Kyrie Irving, along with the Brooklyn Nets, will make $500,000 donations each to “eradicate hate and intolerance” in communities after the player’s promotion of an antisemitic film on Twitter. But, his statement was missing a direct apology.
The Brooklyn Nets have been in the news cycle quite frequently. From their 2-6 start to the season, head coach Steve Nash parting ways with the team, and most notably, Kyrie Irving’s social media activity.
Irving tweeted out a link to a film on Amazon that contained antisemitic tropes that has since been deleted. Irving then had a contentious back-and-forth with ESPN reporter Nick Friedell this past Friday, where he said he could “post whatever [he] want[s]” on social media.
On Wednesday, the Nets, Irving, and the Anti-Defamation League released a joint statement, announcing that the player and team will donate $500,000 each towards “causes and organizations that eradicate hate and intolerance from our communities.”
Irving says that he was “aware of the negative impact” of his post in the statement, but it did not include a direct apology.
Kyrie Irving, Nets donate $500,000 each to ‘eradicate hate and intolerance’ following antisemitic tweet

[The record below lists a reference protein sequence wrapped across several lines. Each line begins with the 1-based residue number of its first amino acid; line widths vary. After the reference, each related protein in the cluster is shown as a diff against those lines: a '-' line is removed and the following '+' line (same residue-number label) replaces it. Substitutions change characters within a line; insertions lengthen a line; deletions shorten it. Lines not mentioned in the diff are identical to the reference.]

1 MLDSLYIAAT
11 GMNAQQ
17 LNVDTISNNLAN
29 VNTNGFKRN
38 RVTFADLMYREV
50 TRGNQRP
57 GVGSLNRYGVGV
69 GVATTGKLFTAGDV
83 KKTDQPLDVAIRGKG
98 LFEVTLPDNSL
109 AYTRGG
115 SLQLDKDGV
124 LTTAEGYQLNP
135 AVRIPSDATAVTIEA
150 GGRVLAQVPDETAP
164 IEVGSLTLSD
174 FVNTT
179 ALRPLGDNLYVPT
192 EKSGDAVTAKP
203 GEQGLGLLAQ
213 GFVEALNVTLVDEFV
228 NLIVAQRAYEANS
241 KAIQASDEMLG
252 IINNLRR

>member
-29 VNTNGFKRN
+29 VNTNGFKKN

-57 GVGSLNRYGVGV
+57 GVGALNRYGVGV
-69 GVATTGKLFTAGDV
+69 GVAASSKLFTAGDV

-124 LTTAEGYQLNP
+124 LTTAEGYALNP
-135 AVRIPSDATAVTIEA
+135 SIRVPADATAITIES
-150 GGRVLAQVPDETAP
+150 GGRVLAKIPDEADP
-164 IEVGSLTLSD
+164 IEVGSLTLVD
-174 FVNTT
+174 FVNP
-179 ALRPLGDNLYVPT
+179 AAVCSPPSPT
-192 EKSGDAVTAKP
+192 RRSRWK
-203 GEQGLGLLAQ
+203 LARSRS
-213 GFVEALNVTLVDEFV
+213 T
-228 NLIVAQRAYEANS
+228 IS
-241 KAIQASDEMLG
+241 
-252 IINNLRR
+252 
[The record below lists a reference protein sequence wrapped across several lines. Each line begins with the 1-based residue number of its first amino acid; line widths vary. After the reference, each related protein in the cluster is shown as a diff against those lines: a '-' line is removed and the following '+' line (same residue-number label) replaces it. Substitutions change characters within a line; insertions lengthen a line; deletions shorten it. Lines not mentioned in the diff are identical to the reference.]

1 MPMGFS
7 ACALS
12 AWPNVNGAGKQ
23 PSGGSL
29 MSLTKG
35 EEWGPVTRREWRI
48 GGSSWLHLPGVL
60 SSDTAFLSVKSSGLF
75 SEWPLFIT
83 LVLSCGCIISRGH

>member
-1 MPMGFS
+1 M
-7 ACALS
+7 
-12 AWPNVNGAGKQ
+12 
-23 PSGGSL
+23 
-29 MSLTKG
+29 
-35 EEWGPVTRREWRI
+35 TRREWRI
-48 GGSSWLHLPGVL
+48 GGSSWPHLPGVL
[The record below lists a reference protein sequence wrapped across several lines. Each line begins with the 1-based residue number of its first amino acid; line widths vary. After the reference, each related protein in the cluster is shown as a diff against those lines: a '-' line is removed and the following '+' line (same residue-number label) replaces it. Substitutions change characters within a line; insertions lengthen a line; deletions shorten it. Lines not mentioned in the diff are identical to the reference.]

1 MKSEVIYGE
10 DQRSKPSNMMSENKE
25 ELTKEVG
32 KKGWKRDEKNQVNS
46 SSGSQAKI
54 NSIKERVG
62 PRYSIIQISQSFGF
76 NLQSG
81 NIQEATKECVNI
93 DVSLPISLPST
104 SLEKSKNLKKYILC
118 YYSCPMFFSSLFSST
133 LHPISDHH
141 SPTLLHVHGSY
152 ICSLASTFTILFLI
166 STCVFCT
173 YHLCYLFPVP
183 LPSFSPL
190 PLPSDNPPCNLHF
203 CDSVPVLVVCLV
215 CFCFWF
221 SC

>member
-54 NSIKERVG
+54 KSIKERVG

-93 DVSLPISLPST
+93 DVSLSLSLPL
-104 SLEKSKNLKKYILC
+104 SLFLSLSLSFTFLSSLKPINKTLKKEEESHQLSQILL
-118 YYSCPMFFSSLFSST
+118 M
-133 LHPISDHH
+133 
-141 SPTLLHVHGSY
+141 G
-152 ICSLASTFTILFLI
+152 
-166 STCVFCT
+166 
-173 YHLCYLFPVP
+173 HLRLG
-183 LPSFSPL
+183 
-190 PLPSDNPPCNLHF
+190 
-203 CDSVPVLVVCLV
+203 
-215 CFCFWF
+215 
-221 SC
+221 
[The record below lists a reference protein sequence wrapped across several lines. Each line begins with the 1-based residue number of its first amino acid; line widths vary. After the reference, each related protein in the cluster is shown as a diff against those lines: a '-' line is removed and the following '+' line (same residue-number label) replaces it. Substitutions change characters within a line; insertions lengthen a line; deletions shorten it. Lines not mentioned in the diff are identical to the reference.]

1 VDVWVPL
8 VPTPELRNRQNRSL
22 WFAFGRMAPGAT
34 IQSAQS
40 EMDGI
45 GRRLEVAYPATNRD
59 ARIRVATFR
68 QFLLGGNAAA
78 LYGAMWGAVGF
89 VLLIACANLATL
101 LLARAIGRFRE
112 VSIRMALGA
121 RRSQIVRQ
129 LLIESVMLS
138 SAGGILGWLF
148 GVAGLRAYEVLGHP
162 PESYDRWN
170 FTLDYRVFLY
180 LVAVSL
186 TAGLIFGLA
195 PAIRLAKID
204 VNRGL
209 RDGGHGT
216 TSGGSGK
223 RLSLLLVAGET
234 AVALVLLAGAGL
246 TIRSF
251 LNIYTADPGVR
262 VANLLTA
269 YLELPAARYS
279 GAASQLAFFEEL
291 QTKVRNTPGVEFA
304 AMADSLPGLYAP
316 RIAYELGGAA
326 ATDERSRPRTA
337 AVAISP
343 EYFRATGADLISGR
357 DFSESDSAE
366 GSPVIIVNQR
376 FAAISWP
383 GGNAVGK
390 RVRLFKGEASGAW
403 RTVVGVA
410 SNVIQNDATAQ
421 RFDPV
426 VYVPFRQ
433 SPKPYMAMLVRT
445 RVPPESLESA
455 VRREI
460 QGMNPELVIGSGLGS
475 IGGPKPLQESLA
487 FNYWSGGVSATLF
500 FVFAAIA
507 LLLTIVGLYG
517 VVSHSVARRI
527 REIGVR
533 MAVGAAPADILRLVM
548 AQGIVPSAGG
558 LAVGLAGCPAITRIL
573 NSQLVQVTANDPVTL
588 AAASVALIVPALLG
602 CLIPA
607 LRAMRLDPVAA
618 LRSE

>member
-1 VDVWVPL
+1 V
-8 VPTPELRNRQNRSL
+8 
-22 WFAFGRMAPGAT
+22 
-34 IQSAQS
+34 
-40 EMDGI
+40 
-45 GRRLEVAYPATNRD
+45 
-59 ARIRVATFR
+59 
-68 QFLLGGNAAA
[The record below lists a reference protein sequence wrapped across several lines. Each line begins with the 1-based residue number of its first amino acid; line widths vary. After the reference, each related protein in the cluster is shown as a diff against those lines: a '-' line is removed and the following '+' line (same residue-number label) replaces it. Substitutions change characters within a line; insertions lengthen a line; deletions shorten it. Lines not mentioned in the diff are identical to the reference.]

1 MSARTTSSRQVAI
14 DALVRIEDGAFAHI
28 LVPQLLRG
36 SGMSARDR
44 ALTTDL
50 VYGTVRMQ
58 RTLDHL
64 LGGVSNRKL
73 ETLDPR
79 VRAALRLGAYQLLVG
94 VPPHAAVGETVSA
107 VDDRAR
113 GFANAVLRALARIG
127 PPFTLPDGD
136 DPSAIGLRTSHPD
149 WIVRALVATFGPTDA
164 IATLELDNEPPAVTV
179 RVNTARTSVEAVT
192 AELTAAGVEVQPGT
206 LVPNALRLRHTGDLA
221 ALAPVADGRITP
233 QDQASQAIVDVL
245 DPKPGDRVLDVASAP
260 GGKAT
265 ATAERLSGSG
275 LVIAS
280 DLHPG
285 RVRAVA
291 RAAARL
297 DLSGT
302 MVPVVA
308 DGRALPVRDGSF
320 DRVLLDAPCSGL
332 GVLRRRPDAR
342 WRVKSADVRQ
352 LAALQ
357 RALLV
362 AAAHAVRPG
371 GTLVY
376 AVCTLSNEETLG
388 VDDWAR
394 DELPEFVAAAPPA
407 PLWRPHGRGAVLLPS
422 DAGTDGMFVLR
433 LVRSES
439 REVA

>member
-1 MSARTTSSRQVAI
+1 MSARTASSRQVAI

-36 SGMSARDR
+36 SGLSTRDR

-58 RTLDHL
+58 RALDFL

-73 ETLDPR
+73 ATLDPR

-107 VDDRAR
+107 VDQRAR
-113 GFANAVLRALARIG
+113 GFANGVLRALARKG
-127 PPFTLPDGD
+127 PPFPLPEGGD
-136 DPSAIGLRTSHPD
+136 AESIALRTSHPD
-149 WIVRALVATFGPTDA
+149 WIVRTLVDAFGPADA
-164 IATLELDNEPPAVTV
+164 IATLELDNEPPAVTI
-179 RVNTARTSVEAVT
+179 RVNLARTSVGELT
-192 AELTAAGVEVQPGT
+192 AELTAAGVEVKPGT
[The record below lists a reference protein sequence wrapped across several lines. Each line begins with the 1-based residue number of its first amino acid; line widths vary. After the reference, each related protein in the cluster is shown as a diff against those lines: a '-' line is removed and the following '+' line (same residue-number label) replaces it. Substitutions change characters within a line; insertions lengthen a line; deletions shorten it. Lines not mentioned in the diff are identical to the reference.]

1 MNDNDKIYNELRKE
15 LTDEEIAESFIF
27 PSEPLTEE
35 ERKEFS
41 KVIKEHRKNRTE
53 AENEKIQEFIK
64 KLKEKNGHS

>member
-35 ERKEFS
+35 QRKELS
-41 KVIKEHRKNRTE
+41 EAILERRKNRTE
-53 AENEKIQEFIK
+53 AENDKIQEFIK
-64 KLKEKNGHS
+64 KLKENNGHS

“I oppose all forms of hatred and oppression and stand strong with communities that are marginalized and impacted every day,” Irving says in the official joint statement. “I am aware of the negative impact of my post towards the Jewish community and I take responsibility. I do not believe everything said in the documentary was true or reflects my morals and principles. I am a human being learning from all walks of life and I intend to do so with an open mind and a willingness to listen. So from my family and I, we meant no harm to any one group, race or religion of people, and wish to only be a beacon of truth and light.”
After sharing the link, Nets owner Joe Tsai condemned Irving’s tweet. Irving then responded shortly afterward in a separate tweet, saying that he is an “OMNIST” and that he “meant no disrespect to anyone’s religious beliefs.”
During the aforementioned press conference, Irving addressed a conspiracy theory about “the New World Order” from Alex Jones that he shared on social media, calling it “true,” while distancing himself from Jones’ claims that the Sandy Hook Elementary School massacre was a “hoax.”
Irving took exception to the reporter calling his tweet of the film containing antisemitic messaging a “promotion.” Irving then said that the reporter was “dehumanizing him” and that he could post whatever he wanted before leaving the press conference.
Following the team’s 116-109 win over the Indiana Pacers on Monday, Irving was not made available to the media.